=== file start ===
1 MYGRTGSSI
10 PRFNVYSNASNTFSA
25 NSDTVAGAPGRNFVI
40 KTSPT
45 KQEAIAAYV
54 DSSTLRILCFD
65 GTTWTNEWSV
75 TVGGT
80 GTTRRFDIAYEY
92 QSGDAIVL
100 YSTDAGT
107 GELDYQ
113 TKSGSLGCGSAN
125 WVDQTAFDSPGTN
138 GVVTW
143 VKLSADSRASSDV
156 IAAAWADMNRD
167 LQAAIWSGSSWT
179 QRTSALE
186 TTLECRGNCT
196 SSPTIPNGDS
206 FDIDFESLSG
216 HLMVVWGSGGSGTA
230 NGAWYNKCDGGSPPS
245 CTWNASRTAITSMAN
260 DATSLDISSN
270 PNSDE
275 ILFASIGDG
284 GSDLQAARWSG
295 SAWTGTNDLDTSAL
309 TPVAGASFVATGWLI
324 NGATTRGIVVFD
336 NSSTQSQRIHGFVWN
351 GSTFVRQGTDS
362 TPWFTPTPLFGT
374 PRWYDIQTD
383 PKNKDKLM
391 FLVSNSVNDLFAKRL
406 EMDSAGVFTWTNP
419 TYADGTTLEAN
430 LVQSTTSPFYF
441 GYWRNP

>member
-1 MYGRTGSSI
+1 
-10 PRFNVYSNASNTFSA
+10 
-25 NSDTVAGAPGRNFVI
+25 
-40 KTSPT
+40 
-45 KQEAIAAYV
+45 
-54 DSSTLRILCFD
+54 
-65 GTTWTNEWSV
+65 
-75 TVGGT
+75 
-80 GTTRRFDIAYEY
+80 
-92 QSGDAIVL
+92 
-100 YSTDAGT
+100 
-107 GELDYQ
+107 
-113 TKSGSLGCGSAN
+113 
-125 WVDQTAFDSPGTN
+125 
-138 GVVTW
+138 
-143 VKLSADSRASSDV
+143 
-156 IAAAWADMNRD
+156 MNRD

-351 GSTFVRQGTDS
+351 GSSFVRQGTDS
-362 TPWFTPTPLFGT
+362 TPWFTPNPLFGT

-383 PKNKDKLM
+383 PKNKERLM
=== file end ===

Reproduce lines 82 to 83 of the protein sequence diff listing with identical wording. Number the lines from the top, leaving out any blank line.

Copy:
-383 PKNKDKLM
+383 PKNKERLM